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SAG may sink pact by rival

The dominant union contends that the AFTRA deal ignores actors' key demands.

June 07, 2008|Richard Verrier | Times Staff Writer

Attempting to throw a monkey wrench into a new contract between the Hollywood studios and the American Federation of Television and Radio Artists, the rival Screen Actors Guild is poised to wage a campaign to scuttle the pact that it contends sells actors short.

The unusual move, which is deepening divisions within the already notoriously fractious actors union, probably stands little chance of success. But it illustrates the awkward position that SAG finds itself in as a deadline looms to negotiate a new contract before its current one expires June 30.

SAG's national executive committee on Friday voted 13 to 10 in favor of launching an "educational campaign" to oppose the AFTRA accord unless the federation agreed to hold off on its membership vote until SAG completes its own negotiation. AFTRA officials summarily dismissed the plea, calling it "unprecedented interference in the internal affairs of another union."

With 122,000 members, SAG is the dominant actors union. But increasingly in the last year it has been skirmishing with the smaller and more diverse AFTRA, whose 70,000 members also include recording artists, radio announcers and actors who work in the less-glamorous fringes of daytime and cable television. The unions, like the Hatfields and the McCoys, have been fighting turf battles over which guild gets to represent TV shows.

Caught in the crossfire are 44,000 members who belong to both unions. SAG will target those dual members in an informational campaign that could cost more than $100,000.

SAG Executive Director Doug Allen said in a statement that the union "will be educating SAG members about the impact of the AFTRA deal on our negotiations and on our effort to secure the best possible contract for actors."

Although AFTRA's new contract achieved some pay gains for actors, SAG says it does not address key demands, including a boost in residuals that actors earn from the sale of DVDs and having consent over how products are pitched in TV shows and movies.

SAG faces heavy pressure from members, many of whom were hard hit by the three-month Hollywood writers strike earlier this year, to swiftly conclude an agreement with the studios. Yet, in crafting a better deal, SAG also risks making its contract more expensive for producers, thus opening a window for AFTRA to win new business with a lower-cost pact. The two unions have clashed heavily over jurisdiction for cable TV shows and now the battle is spreading into the big leagues of prime-time TV, which SAG dominates.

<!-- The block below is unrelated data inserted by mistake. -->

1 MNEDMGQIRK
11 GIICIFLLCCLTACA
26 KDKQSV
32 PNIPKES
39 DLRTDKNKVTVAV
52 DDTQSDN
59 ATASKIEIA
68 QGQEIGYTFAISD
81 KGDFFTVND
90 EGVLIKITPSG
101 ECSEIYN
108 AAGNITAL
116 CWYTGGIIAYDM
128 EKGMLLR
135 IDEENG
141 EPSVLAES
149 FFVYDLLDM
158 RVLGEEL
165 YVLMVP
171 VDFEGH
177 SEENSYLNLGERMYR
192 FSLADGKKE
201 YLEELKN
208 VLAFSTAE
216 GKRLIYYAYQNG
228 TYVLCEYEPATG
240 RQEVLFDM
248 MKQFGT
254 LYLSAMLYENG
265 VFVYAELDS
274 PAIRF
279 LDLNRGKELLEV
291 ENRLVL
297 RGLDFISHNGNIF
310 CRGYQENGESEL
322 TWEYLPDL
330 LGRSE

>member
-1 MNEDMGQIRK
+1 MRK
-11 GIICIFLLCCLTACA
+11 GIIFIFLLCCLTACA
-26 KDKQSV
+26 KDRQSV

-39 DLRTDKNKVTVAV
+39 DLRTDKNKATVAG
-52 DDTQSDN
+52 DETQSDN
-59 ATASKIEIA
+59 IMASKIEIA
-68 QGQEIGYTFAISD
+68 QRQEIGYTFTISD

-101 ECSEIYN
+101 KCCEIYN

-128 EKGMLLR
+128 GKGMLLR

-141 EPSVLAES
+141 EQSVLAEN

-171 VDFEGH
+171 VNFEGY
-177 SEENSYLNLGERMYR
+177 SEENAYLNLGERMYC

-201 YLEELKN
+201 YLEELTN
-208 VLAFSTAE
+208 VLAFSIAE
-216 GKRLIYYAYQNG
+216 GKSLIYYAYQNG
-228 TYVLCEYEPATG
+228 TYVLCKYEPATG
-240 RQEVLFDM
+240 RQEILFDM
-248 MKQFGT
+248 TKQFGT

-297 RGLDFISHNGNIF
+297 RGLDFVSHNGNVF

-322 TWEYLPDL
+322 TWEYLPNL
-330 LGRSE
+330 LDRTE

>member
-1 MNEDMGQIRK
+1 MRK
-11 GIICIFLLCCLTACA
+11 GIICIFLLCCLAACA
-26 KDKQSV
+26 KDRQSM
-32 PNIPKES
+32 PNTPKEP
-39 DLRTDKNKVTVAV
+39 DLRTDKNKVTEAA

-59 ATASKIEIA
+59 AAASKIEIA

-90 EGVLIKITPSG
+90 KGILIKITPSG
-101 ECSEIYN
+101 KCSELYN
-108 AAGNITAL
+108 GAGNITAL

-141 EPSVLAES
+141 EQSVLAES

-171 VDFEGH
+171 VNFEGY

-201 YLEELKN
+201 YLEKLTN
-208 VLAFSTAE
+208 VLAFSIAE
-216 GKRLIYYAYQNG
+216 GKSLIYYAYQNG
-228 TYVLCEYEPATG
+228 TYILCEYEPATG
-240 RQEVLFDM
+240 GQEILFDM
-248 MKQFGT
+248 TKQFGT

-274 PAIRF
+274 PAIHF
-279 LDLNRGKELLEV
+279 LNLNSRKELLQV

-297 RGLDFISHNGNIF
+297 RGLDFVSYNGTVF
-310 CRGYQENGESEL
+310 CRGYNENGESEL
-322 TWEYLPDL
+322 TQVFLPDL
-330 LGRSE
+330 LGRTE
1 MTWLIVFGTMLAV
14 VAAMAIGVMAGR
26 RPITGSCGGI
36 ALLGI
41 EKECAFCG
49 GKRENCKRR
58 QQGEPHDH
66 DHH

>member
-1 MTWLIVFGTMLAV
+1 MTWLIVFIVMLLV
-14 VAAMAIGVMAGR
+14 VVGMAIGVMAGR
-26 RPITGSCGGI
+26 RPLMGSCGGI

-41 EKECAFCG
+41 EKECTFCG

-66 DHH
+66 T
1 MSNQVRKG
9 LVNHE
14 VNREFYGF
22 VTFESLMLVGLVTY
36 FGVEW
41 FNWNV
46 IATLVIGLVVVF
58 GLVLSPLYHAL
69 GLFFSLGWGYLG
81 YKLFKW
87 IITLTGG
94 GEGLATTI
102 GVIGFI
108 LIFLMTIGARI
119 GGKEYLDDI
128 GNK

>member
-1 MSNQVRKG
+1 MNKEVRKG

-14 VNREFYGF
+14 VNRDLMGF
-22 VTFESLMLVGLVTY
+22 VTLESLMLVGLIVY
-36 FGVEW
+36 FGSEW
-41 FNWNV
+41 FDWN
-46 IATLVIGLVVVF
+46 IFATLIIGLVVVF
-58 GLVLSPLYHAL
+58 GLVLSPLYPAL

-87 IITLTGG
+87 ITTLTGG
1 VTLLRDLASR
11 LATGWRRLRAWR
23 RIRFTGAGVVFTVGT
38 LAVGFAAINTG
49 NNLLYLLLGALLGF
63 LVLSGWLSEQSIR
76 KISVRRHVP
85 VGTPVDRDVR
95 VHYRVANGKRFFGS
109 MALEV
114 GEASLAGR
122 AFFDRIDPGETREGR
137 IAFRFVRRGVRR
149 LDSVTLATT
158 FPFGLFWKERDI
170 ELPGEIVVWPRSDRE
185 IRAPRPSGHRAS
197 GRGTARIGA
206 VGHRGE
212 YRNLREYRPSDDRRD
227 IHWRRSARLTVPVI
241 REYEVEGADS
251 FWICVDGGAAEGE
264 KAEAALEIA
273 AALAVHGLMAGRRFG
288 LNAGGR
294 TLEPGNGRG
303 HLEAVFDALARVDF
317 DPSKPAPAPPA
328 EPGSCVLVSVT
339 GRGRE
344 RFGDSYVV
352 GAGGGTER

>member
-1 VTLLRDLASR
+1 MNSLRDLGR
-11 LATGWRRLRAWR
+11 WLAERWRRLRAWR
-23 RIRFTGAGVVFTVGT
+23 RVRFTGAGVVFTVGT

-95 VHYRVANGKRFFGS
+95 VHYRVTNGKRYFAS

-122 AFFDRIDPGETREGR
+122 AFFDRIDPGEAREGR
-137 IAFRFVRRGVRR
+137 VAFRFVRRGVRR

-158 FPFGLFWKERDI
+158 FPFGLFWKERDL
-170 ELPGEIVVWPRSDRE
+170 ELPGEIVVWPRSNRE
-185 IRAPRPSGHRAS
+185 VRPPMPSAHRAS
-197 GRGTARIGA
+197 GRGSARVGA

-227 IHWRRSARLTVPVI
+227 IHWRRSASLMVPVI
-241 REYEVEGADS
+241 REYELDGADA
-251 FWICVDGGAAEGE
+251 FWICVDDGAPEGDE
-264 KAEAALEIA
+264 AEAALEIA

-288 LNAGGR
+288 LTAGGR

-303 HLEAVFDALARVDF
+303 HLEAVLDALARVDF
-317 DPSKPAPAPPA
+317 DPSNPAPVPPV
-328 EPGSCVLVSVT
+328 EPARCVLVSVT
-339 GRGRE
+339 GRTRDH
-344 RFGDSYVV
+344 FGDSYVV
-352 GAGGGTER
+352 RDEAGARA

SAG President Alan Rosenberg told executives at Sony this week that he would work to defeat the AFTRA pact.

But that could be a tall order, given that union members rarely vote down a contract recommended by their leaders. What's more, SAG's strategy has angered its New York board members, who have been sharply at odds with the Hollywood faction that dominates the leadership.

"Asking dual cardholders to vote down a contract for one of the unions that they work under is possibly the most idiotic course to date," said Paul Christie, former president of SAG's New York division and a current national board member.

Efforts to torpedo AFTRA's contract got off to a bumbling start this week. SAG board member Susan Savage, an actress who has had roles on "Carnivale" and "Cold Case," wrote an e-mail to actors asking them to "vote down this horrible deal." She claimed that Hollywood heavyweights George Clooney and Tom Hanks called Rosenberg "directly to offer their total support."

But that was news to both actors, who issued statements flatly refuting the claims.

"This is a hoax, not true, a complete fabrication," Hanks said. Clooney said: "I have had no conversations with SAG concerning that issue."

Savage couldn't be reached.

Rosenberg said it was all a misunderstanding. He said he told Savage only that Clooney had conveyed overall support for the leadership.

"I never meant to say or imply that Clooney was a supporter of our stance toward AFTRA," Rosenberg said.

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richard.verrier@latimes.com

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